Let me at this point move on to the question of a second resolution. As I made clear to your Lordships on Monday, the preference of the British Government in the event of a material breach is that there should be a second Security Council resolution authorising military action. The issue of whether Resolution 1441 should stipulate that there should be a second resolution to authorise such action was discussed among the members of the Security Council but a proposal to that effect was never tabled. Resolution 1441, which was adopted by unanimity, does not say that there must be a second resolution to authorise military action in the event of a further material breach by Iraq.

We place our faith in the United Nations to shoulder its responsibilities should a material breach be reported to it. The Security Council's record to date has potently demonstrated the international community's collective will on this issue. Kofi Annan has said:

    "If Iraq's defiance continues, the Security Council must face its responsibilities".

But, as my right honourable friend said in another place on Monday, we must reserve our position on whether or not to have a second resolution in the event that the Security Council does not do so. As Resolution 1441 states, the

    "Council has repeatedly warned Iraq that it will face serious consequences as a result of its continued violations of its obligations".

28 Nov 2002 : Column 864

Saddam Hussein should be in no doubt of that. The Government stand foursquare behind Security Council Resolution 1441. We do not believe that it should have conditions imposed upon it by insisting on a second resolution before military action can be authorised. That is not what the resolution says and we are sticking with the resolution.

Let me go forward on the question of military action. No decision on military action has yet been taken by Her Majesty's Government. There is no inevitability about military action. We are not seeking a confrontation with Iraq, although we shall not shirk it. The resolution provides a peaceful pathway for the disarmament of Iraq's weapons of mass destruction. Saddam has it in his power to avoid military action and to start his county back on the road to a normal position in the international community. But we must remember that we have got this far in terms of Saddam's compliance only because our active diplomacy has been backed by the credible threat of the use of force. For that threat to remain credible, it is crucial that we make proper preparations.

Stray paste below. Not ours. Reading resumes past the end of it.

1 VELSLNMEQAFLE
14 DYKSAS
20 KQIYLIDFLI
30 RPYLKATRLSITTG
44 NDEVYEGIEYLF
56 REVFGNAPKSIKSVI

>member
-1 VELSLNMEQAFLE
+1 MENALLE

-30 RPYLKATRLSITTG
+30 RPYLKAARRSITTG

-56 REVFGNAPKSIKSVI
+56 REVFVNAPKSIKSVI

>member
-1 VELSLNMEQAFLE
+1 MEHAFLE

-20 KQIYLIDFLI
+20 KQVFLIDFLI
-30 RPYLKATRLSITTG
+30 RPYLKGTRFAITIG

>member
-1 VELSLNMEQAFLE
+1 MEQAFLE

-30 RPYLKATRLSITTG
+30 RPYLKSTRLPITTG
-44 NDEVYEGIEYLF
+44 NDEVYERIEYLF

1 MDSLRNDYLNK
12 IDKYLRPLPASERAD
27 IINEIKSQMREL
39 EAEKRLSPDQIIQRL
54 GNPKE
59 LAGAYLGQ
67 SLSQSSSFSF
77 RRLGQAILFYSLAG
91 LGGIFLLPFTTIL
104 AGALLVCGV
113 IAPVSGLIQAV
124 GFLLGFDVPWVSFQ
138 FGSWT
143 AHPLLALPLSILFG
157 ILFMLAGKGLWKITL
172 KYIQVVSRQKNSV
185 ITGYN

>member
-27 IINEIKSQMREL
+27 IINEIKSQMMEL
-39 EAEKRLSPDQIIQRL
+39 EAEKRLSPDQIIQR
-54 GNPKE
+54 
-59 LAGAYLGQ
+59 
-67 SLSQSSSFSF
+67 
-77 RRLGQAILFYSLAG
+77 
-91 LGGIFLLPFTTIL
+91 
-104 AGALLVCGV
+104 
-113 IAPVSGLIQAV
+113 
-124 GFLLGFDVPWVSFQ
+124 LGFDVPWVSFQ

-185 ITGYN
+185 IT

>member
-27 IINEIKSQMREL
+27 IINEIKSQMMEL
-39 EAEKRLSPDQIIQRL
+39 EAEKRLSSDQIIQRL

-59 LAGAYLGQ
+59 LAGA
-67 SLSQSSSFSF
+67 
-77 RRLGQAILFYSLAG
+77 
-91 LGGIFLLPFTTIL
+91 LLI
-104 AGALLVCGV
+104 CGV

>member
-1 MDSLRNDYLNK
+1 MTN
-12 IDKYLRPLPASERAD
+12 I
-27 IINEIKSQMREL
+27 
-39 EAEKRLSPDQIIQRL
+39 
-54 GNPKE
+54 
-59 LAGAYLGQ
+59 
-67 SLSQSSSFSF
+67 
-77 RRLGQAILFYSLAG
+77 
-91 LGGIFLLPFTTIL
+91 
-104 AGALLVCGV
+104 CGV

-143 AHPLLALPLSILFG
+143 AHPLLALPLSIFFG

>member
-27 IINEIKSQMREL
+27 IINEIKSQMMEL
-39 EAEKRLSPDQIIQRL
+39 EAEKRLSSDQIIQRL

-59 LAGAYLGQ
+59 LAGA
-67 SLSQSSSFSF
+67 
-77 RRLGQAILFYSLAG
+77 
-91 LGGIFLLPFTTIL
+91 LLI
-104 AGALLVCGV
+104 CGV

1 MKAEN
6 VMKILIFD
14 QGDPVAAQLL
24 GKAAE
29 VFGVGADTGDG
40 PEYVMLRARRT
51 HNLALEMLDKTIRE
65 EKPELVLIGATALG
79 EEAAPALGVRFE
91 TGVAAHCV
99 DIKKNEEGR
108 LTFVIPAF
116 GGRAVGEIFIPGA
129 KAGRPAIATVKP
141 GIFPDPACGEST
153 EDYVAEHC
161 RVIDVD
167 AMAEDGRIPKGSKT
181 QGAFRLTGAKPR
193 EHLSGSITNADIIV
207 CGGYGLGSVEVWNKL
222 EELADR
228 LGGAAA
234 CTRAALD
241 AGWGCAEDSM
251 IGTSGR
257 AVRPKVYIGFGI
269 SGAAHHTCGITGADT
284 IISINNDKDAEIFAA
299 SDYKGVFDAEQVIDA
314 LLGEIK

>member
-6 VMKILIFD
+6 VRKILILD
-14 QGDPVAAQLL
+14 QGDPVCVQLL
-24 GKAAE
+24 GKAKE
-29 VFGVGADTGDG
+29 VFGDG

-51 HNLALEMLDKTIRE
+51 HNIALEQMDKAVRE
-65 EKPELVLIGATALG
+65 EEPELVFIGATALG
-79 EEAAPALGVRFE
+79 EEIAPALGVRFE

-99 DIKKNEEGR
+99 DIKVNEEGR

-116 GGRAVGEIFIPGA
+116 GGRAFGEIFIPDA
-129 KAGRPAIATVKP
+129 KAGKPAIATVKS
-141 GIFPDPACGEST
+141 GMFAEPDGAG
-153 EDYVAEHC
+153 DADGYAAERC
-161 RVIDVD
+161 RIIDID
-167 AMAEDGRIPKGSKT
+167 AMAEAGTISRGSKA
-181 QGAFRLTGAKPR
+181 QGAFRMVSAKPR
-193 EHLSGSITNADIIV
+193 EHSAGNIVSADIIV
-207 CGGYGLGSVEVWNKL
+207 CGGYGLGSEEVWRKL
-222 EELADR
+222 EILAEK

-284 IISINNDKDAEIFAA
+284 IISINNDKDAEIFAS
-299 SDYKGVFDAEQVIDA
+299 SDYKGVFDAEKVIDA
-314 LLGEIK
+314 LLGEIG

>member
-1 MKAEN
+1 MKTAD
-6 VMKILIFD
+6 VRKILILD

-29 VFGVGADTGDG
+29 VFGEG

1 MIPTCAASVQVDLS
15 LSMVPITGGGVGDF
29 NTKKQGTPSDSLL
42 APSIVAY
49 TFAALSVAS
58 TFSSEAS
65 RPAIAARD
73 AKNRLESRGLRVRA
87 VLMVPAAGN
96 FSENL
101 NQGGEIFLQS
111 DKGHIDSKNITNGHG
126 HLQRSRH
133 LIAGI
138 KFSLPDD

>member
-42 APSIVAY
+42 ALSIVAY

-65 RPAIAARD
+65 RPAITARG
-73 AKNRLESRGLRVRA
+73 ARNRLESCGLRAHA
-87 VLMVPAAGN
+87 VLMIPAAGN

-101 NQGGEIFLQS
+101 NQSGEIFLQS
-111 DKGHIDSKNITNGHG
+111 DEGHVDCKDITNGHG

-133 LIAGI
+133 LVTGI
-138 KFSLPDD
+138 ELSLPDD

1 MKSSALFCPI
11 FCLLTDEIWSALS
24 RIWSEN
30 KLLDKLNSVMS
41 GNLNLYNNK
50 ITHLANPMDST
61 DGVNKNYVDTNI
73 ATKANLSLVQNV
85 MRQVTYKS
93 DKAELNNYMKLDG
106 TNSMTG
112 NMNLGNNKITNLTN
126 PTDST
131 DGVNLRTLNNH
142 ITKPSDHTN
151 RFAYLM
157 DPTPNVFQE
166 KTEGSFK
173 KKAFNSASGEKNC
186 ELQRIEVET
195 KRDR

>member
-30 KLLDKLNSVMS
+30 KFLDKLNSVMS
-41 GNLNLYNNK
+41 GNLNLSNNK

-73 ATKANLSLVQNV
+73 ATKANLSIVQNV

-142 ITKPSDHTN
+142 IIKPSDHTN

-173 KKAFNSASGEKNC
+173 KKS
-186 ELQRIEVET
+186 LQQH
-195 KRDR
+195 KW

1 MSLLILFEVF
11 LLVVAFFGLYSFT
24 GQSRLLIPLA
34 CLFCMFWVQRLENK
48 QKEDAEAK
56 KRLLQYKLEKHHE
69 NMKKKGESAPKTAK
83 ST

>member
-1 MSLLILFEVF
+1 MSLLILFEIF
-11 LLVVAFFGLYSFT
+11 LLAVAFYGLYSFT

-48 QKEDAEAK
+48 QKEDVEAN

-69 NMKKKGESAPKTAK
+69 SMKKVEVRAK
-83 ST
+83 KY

Your Lordships would be right to criticise the Government if, at the same time as vigorously pursuing peaceful disarmament through the United Nations, we did not look at our preparedness for military action in the event that that process fails. So it is right that the Ministry of Defence should make prudent preparations to ensure that we have servicemen and servicewomen available in the right numbers and with the right skills and equipment. The more prepared we are, the greater the likelihood of full compliance by Saddam Hussein without the use of force. I am aware that these exceptional times put our Armed Forces under great pressures. But, as the Chief of the Defence Staff, Admiral Sir Michael Boyce, said on 20th November:

    "We will maintain a capability to respond to any future requirements falling on the armed forces".

Any decision by Her Majesty's Government to take military action will be put before Parliament as soon as is practicable. My right honourable friend the Foreign Secretary has said that he hopes that that would be before any military engagement—if it should come to that. But, as your Lordships will acknowledge, any decision must be taken with the safety of our Armed Forces uppermost in our minds.

In short, the choice is Saddam Hussein's. He can take the pathway to peace set out in the resolution or, by defying the international community's will, he can provoke military action. If he chooses the path of full co-operation, the way lies open to the suspension and the lifting of sanctions and the readmittance of Iraq to the family of nations. That is what he and his people have to gain through the Security Council resolution, and it is an enormous prize. But, if he chooses to frustrate the will of the international community, he will expose his people to the serious consequences cited in Resolution 1441. This position is backed by the European Union, by NATO and by the Arab League. All have made clear statements that Iraq must work with the international inspectors.

28 Nov 2002 : Column 865

Some of your Lordships may be concerned about regime change. Her Majesty's Government's policy is to change the regime's behaviour with respect to weapons of mass destruction. If we can achieve that without using military force to bring about a change of regime, so much the better. But should the regime go as a result of action to remove Iraq's illegal weapons, the United Kingdom will be at the forefront of international efforts to provide a stable future for Iraq.

When we have discussed Iraq before, many of your Lordships have asked why we should seek to ensure compliance of UN resolutions in Iraq's case when resolutions in respect of other countries remain outstanding. As I have said before, we seek the implementation of all UNSCRs. We are working with other countries subject to SCRs to that end, particularly with respect to the dreadful and distressing conflict in the Middle East. Our sympathy goes out to all those caught up in yet another appalling tragedy in Kenya this morning.